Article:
One of the most poignant moments I had was the time I shifted away from wanting certainty and cure. I realised that cancer specialists, including myself, could only provide a range of probabilities based on the best science available to us. As we continually make discoveries and refine our models of predicting outcomes, the accuracy improves. However, it cannot definitively state which group an individual patient will belong to. I started helping my family, loved ones, and patients approach cancer as a condition which is treated. I shifted our focus to build resilience and knowledge to make the best choices. The priority became living. How well can we live together?
One of the things I found most challenging was that I could not step away from cancer in modern society. In urban neighbourhoods every 10-20 minutes, there will be a poster or advertisement that reminds us of a war or fight against cancer. This constant reminder lead to my second shift in attitude. If cancer was a cell that lost its way, waging war on it and fighting with it didn’t make sense. If I injured my arm or leg, I would not go to war with my broken bone or fight with it – I would aim to fix and restore it. I would engage the best of all disciplines to help me recover. I started to approach cancer in the same way. To be at peace with it vs. resist it. Given my profession, cancer touches my life every day, the lives of family, and patients. Could we together find a way to live well, allowing cancer to be cared for and nurtured back to health with the integrative wisdom and expertise across disciplines?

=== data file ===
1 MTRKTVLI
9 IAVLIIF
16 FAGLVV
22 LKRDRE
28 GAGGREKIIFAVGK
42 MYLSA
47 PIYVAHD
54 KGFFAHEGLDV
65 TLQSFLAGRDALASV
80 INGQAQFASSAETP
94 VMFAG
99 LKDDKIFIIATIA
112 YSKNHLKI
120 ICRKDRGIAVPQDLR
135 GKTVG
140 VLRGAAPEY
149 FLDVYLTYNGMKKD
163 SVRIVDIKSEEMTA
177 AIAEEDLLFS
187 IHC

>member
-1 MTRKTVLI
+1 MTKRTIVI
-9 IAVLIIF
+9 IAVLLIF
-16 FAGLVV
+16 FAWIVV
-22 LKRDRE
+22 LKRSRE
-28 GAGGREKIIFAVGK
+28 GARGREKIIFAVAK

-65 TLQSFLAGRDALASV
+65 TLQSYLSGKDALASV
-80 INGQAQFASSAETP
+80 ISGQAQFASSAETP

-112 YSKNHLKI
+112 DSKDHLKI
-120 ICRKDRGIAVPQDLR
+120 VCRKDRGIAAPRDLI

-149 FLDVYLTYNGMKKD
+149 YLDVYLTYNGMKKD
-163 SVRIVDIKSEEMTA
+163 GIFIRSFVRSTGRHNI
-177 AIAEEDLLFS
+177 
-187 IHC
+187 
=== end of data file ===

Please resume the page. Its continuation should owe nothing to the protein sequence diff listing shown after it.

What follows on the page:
Let us try.
This is the first of two parts I made for the cancer charity Future Dreams Self Care Matters program.
This is the second of two parts I made for the cancer charity Future Dreams Self Care Matters program